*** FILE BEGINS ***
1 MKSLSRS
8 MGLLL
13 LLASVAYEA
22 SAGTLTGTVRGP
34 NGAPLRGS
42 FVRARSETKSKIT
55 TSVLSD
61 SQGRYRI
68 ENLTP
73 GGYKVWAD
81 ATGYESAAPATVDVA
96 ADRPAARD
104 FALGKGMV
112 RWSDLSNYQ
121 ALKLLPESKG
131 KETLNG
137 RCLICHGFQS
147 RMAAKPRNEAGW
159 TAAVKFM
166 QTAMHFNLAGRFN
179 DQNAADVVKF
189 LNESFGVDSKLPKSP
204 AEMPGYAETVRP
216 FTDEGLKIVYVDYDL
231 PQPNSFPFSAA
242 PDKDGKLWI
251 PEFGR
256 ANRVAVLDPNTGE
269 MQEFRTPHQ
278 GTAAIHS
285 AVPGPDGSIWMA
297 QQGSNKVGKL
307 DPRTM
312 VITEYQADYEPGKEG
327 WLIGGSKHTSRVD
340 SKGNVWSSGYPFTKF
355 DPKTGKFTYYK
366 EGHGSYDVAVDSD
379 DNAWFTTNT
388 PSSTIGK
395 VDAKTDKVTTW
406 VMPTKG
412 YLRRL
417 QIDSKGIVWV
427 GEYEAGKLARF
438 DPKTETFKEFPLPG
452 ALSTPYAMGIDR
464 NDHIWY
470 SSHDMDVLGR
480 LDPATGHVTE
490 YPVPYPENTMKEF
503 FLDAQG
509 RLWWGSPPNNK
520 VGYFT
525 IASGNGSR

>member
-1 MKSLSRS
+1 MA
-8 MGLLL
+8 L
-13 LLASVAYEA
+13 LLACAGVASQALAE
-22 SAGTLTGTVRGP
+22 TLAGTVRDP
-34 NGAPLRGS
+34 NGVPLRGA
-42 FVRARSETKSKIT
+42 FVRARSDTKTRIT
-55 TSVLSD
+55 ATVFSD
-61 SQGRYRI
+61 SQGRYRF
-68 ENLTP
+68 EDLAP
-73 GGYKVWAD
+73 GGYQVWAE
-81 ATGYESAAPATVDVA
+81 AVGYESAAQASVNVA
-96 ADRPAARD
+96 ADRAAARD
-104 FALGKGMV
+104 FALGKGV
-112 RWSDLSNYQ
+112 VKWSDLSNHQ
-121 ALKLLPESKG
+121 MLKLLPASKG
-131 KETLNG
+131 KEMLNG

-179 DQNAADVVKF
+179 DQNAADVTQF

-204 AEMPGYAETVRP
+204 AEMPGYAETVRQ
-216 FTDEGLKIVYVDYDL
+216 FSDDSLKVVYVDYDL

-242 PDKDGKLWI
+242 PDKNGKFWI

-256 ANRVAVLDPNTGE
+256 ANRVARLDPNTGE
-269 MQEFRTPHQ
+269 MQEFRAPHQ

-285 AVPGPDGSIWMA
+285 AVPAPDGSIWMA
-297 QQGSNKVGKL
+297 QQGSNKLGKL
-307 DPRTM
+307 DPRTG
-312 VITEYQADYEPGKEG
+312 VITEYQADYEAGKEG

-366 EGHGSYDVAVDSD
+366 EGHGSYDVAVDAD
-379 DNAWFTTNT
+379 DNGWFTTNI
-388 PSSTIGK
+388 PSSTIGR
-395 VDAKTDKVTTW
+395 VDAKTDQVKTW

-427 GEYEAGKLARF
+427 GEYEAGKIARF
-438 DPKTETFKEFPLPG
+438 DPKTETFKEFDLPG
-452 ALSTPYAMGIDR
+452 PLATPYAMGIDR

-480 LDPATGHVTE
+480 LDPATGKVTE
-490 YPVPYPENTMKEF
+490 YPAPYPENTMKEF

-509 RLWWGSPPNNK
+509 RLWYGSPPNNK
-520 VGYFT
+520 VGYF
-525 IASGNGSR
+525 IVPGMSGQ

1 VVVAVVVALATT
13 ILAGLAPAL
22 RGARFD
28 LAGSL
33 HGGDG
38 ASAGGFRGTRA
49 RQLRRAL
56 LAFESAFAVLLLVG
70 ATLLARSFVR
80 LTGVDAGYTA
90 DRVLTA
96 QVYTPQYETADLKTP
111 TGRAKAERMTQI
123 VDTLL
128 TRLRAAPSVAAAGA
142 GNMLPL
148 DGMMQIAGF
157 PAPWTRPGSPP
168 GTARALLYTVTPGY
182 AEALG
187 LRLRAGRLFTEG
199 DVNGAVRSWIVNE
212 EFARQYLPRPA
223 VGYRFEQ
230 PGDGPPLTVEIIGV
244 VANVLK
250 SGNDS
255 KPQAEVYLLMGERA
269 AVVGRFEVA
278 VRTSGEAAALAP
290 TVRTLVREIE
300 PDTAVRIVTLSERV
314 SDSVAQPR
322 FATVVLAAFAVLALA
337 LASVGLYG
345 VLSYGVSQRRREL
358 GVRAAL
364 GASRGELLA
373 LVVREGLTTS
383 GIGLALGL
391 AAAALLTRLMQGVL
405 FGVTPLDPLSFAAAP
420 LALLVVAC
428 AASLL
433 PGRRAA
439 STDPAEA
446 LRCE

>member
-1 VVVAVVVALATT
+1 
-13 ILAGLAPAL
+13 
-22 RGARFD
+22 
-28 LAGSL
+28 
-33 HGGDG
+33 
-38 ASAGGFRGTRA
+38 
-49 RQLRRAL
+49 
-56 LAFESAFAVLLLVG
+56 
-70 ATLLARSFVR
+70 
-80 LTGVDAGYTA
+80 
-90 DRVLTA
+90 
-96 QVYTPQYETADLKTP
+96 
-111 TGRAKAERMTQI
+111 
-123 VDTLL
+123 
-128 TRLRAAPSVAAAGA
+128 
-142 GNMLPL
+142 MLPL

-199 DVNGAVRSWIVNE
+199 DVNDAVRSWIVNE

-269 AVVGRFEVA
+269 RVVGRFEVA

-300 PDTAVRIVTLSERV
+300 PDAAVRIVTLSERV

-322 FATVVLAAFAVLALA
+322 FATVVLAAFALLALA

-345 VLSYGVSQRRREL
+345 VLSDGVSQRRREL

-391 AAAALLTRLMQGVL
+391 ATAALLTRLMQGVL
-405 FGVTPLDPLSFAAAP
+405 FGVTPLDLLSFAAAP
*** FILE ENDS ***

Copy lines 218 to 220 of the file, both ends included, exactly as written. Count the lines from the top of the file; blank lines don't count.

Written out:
+300 PDAAVRIVTLSERV

-322 FATVVLAAFAVLALA
+322 FATVVLAAFALLALA